Human use

Some tadpoles are used as food. Tadpoles of megophryid frog Oreolalax rhodostigmatus are particularly large, more than 10 cm (3.9 in) in length,[3] and are collected for human consumption in China.[7] In India, Clinotarsus curtipes are collected for food,[8] and in Peru at least Telmatobius mayoloi tadpoles are collected for food and medicine.[9]

Mythology and history

According to Sir George Scott, in the origin myths of the Wa people in China and Myanmar, the first Wa originated from two female ancestors Ya Htawm and Ya Htai, who spent their early phase as tadpoles ("rairoh") in a lake in the Wa country known as Nawng Hkaeo.[10]

In the Ancient Egyptian numerals, a hieroglyphic representing a tadpole was used to denote the value of 100,000.


  1. "The Grammarphobia Blog: On tadpoles and pollywogs". 2012-05-01. Archived from the original on 2016-08-22. Retrieved 2016-08-08. The word is a compound of the Middle English tade or tadde (toad) and, apparently, the noun "poll" (head or roundhead), Oxford says. [...] Its earliest appearance in writing - spelled "polwygle" - is from 1440, the OED says. That very odd-looking word was originally derived, Oxford says, from "poll" plus "wiggle".
  2. Zug, G. R.; Vitt, L. J.; Caldwell, J. P. (2001). Herpetology: An Introductory Biology of Amphibians and Reptiles. Academic Press. p. 430. ISBN 978-0-12-782622-6. Archived from the original on 2018-01-04.
  3. Li, Cheng; Guo, Xian-Guang; Wang, Yue-Zhao (2011). "Tadpole types of Chinese megophryid frogs (Anura: Megophryidae) and implications for larval evolution". Current Zoology. 57 (1): 93–100. doi:10.1093/czoolo/57.1.93.
  4. Crump, Martha L. (2009). "Amphibian diversity and life history" (PDF). Amphibian Ecology and Conservation. A Handbook of Techniques: 3–19. Archived from the original (PDF) on 2011-07-15.
  5. McNamara, M. E.; Orr, P. J.; Kearns, S. L.; Alcalá, L.; Anadón, P.; Peñalver-Mollá, E. (2009). "Exceptionally preserved tadpoles from the Miocene of Libros, Spain: ecomorphological reconstruction and the impact of ontogeny upon taphonomy". Lethaia. 43 (3): 290–306. doi:10.1111/j.1502-3931.2009.00192.x. hdl:10261/141680.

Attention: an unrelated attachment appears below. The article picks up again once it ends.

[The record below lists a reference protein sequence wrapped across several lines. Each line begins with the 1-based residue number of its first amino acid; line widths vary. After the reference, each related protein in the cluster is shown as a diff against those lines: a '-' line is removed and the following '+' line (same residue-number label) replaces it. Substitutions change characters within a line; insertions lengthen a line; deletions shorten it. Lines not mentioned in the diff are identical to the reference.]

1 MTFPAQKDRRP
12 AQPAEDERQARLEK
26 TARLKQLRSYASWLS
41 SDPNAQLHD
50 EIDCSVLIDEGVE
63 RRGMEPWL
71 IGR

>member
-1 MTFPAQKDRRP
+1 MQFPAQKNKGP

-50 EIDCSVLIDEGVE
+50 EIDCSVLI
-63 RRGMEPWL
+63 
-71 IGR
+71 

6. McNamara, M. E.; Orr, P. J.; Kearns, S. L.; Alcalá, L.; Anadón, P.; Peñalver-Mollá, E. (2006). Taphonomy of exceptionally preserved tadpoles from the Miocene Libros fauna, Spain: Ontogeny, ecology and mass mortality (PDF). The Palaeontological Association 50th Annual Meeting. The Palaeontological Association. Archived from the original (PDF) on 2011-07-27.
  7. Fei, L.; Wu, G. (2004). "Oreolalax rhodostigmatus". The IUCN Red List of Threatened Species. IUCN. 2004: e.T57600A11660007. doi:10.2305/IUCN.UK.2004.RLTS.T57600A11660007.en. Archived from the original on 17 August 2016. Retrieved 27 December 2017.
  8. Biju, S.D.; Dutta, S.; Inger, R. (2004). "Clinotarsus curtipes". The IUCN Red List of Threatened Species. IUCN. 2004: e.T58583A11789937. doi:10.2305/IUCN.UK.2004.RLTS.T58583A11789937.en. Archived from the original on 28 December 2017. Retrieved 27 December 2017.
  9. Javier Icochea; Edgar Lehr (2004). "Telmatobius mayoloi". IUCN Red List of Threatened Species. Version 2013.1. International Union for Conservation of Nature. Retrieved 23 October 2013.
  10. Scott, James George, Sir. 1935. The Wa or Lawa: Head-Hunters. In Burma and Beyond. p. 292

Further reading

  • McDiarmid, Roy W.; Altig, Ronald, eds. (1999). Tadpoles: the Biology of Anuran Larvae. Chicago: University of Chicago Press. ISBN 0226557634.